Anesthetic management of a dental patient with repeated convulsions and difficult airway management

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Abstract

We treated a special-needs dental patient with epilepsy. Convulsions without changes in the Bispectral Index (BIS®) were observed during the dental treatment, and a severe airway obstruction occurred after extubation. The patient was a 15-year-old boy with well-controlled epilepsy, cerebral palsy, and intellectual disability. On physical examination, he was 17 kg in weight and 109 cm in height. He could not walk by himself, and he had experienced frequent episodes of reduced SpO2 at meal times, probably because of weak pharyngeal muscles and increased secretion. For the dental treatment, anesthesia was induced with the inhalation of sevoflurane (8%) in nitrous oxide (4 l/min) and oxygen (2 l/min) after the start of SpO2 monitoring. Once the patient was unconscious, the inhaled anesthetics were changed to isoflurane (1%) in oxygen (6 l/min), and blood pressure monitoring, electrocardiography, and BIS monitoring were started. We administered rocuronium (10 mg), atropine (0.1 mg) and fentanyl (30 μg) after confirming easy mask ventilation. The patient was intubated with a 5.5-mm nasotracheal tube by direct laryngoscopy. A convulsion lasting five seconds occurred when the patient's throat was packed with gauze. In addition, convulsions occurred several times during the dental treatment when the teeth were shaved. Remifentanil, but not propofol, was useful for preventing the convulsions. The cause of the convulsions might have been small stimulations, such as vibrations, which were difficult to control using local anesthesia. After extubation, an upper airway obstruction occurred, probably because of the patient's weakened peripharyngeal muscles, delayed awakening from anesthesia, and increased secretion. Therefore, the patient was re-intubated until the following day. The history of complications and present condition of patients should be considered when managing unexpected troubles during the perioperative period.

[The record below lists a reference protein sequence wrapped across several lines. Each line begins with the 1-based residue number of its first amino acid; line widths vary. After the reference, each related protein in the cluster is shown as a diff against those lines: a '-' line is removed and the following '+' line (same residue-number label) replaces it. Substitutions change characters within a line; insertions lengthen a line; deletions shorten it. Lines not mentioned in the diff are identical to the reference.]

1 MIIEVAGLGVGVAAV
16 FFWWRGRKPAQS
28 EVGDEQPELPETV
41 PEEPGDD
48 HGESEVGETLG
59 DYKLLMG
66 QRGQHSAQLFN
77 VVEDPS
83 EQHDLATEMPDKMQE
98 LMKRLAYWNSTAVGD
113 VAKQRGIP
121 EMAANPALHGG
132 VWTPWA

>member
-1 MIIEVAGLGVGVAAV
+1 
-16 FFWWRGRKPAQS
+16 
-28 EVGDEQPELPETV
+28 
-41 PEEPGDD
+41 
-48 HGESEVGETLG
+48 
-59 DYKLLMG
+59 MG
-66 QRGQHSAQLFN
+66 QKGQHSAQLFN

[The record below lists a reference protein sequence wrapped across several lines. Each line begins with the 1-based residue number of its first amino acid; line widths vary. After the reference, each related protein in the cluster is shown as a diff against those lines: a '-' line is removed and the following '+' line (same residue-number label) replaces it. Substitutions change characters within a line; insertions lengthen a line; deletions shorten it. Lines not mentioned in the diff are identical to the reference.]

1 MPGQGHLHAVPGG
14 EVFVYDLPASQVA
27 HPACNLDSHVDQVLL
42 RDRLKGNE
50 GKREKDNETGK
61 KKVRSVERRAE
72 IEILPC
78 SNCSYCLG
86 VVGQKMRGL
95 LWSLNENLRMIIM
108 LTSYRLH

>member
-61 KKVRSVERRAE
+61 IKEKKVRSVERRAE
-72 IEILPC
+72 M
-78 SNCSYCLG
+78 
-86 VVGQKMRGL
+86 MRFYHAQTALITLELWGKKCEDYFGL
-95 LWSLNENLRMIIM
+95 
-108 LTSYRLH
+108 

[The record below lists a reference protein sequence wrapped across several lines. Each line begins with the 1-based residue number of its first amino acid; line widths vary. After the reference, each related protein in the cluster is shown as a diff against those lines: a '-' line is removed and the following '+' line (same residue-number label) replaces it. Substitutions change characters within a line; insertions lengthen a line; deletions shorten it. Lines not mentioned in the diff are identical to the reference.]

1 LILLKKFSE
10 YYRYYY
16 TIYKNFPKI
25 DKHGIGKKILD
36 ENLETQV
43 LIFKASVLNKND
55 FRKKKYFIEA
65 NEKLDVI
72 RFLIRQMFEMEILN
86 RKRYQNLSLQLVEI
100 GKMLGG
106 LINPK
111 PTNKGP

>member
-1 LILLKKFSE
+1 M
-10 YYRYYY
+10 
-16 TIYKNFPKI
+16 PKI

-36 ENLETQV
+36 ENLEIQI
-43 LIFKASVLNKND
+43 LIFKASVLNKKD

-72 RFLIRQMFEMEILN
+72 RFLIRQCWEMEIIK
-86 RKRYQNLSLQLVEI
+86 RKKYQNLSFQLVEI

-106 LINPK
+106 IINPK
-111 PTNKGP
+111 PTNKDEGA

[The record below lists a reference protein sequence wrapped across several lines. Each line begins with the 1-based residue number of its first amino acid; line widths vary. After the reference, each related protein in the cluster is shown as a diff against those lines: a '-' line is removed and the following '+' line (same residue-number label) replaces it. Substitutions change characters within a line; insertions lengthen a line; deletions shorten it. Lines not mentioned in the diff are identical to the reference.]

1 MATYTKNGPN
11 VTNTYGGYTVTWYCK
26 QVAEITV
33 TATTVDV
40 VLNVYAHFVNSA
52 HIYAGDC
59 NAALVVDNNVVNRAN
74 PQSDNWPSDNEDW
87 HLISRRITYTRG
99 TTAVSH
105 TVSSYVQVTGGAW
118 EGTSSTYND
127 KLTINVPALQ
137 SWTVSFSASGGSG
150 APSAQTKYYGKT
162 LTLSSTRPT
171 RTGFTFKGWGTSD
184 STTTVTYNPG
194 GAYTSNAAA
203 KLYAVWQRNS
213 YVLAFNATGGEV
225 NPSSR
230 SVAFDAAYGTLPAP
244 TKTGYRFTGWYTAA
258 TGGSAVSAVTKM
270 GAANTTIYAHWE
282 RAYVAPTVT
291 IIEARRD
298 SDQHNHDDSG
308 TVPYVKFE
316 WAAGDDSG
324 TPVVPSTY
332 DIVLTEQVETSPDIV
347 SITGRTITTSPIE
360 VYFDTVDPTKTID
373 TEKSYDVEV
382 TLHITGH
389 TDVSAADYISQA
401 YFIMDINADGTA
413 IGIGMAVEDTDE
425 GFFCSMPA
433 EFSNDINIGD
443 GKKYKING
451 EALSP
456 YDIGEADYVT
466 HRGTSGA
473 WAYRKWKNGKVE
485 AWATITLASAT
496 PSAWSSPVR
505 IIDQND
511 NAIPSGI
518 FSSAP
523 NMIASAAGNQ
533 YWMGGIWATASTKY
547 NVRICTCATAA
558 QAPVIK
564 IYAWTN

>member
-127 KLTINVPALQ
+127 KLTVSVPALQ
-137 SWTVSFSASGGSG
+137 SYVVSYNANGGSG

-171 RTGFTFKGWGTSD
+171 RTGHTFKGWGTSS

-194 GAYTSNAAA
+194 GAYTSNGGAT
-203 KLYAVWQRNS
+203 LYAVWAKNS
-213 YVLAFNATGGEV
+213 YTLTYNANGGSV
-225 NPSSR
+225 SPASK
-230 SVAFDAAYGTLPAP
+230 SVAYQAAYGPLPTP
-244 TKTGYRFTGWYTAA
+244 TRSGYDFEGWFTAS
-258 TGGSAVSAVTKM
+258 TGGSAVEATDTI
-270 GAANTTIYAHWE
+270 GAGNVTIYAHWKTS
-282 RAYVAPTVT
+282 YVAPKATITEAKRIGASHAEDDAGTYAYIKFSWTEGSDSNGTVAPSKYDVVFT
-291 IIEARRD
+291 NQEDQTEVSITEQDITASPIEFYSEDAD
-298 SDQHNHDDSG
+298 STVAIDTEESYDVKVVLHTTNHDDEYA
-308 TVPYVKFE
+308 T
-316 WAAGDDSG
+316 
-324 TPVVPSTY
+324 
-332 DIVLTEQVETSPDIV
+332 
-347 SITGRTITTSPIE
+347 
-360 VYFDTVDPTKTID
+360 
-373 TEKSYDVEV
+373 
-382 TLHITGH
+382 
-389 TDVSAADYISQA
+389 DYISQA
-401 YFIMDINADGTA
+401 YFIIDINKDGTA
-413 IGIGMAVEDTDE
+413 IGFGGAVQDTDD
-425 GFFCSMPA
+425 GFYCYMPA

Original languageEnglish
Pages (from-to)664-666
Number of pages3
JournalJournal of Japanese Dental Society of Anesthesiology
Volume43
Issue number5
Publication statusPublished - 2015

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Airway Management
Anesthetics
Tooth
Seizures
Airway Obstruction
Delayed Emergence from Anesthesia
Epilepsy
Pharyngeal Muscles
Oxygen
Laryngoscopy
Perioperative Period
Isoflurane
Nitrous Oxide
Fentanyl
Propofol
Local Anesthesia
Cerebral Palsy
Masks
Pharynx
Vibration

All Science Journal Classification (ASJC) codes

  • Dentistry(all)
  • Anesthesiology and Pain Medicine

Cite this

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title = "Anesthetic management of a dental patient with repeated convulsions and difficult airway management",
abstract = "We treated a special-needs dental patient with epilepsy. Convulsions without changes in the Bispectral Index (BIS{\circledR}) were observed during the dental treatment, and a severe airway obstruction occurred after extubation. The patient was a 15-year-old boy with well-controlled epilepsy, cerebral palsy, and intellectual disability. On physical examination, he was 17 kg in weight and 109 cm in height. He could not walk by himself, and he had experienced frequent episodes of reduced SpO2 at meal times, probably because of weak pharyngeal muscles and increased secretion. For the dental treatment, anesthesia was induced with the inhalation of sevoflurane (8{\%}) in nitrous oxide (4 l/min) and oxygen (2 l/min) after the start of SpO2 monitoring. Once the patient was unconscious, the inhaled anesthetics were changed to isoflurane (1{\%}) in oxygen (6 l/min), and blood pressure monitoring, electrocardiography, and BIS monitoring were started. We administered rocuronium (10 mg), atropine (0.1 mg) and fentanyl (30 μg) after confirming easy mask ventilation. The patient was intubated with a 5.5-mm nasotracheal tube by direct laryngoscopy. A convulsion lasting five seconds occurred when the patient's throat was packed with gauze. In addition, convulsions occurred several times during the dental treatment when the teeth were shaved. Remifentanil, but not propofol, was useful for preventing the convulsions. The cause of the convulsions might have been small stimulations, such as vibrations, which were difficult to control using local anesthesia. After extubation, an upper airway obstruction occurred, probably because of the patient's weakened peripharyngeal muscles, delayed awakening from anesthesia, and increased secretion. Therefore, the patient was re-intubated until the following day. The history of complications and present condition of patients should be considered when managing unexpected troubles during the perioperative period.",
author = "Masanori Tsukamoto and Takashi Hitosugi and Takeshi Yokoyama",
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